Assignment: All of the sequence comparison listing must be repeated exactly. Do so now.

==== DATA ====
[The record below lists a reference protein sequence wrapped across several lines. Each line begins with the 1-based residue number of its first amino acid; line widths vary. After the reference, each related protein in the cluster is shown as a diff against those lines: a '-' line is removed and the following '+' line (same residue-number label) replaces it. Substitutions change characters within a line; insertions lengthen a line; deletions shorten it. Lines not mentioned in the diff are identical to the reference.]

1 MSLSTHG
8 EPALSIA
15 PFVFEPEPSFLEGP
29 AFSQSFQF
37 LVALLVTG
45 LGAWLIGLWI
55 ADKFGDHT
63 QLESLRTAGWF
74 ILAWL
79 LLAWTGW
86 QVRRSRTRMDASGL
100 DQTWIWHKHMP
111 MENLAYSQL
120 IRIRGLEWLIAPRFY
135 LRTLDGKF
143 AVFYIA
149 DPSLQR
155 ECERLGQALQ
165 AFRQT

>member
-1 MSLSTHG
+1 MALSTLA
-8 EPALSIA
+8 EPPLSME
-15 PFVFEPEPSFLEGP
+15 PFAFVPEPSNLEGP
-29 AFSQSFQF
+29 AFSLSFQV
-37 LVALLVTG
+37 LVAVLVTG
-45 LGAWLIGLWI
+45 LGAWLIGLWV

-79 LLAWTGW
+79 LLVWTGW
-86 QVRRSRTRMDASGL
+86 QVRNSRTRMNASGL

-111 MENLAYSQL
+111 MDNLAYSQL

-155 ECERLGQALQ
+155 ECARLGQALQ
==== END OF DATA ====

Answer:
[The record below lists a reference protein sequence wrapped across several lines. Each line begins with the 1-based residue number of its first amino acid; line widths vary. After the reference, each related protein in the cluster is shown as a diff against those lines: a '-' line is removed and the following '+' line (same residue-number label) replaces it. Substitutions change characters within a line; insertions lengthen a line; deletions shorten it. Lines not mentioned in the diff are identical to the reference.]

1 MSLSTHG
8 EPALSIA
15 PFVFEPEPSFLEGP
29 AFSQSFQF
37 LVALLVTG
45 LGAWLIGLWI
55 ADKFGDHT
63 QLESLRTAGWF
74 ILAWL
79 LLAWTGW
86 QVRRSRTRMDASGL
100 DQTWIWHKHMP
111 MENLAYSQL
120 IRIRGLEWLIAPRFY
135 LRTLDGKF
143 AVFYIA
149 DPSLQR
155 ECERLGQALQ
165 AFRQT

>member
-1 MSLSTHG
+1 MALSTLA
-8 EPALSIA
+8 EPPLSME
-15 PFVFEPEPSFLEGP
+15 PFAFVPEPSNLEGP
-29 AFSQSFQF
+29 AFSLSFQV
-37 LVALLVTG
+37 LVAVLVTG
-45 LGAWLIGLWI
+45 LGAWLIGLWV

-79 LLAWTGW
+79 LLVWTGW
-86 QVRRSRTRMDASGL
+86 QVRNSRTRMNASGL

-111 MENLAYSQL
+111 MDNLAYSQL

-155 ECERLGQALQ
+155 ECARLGQALQ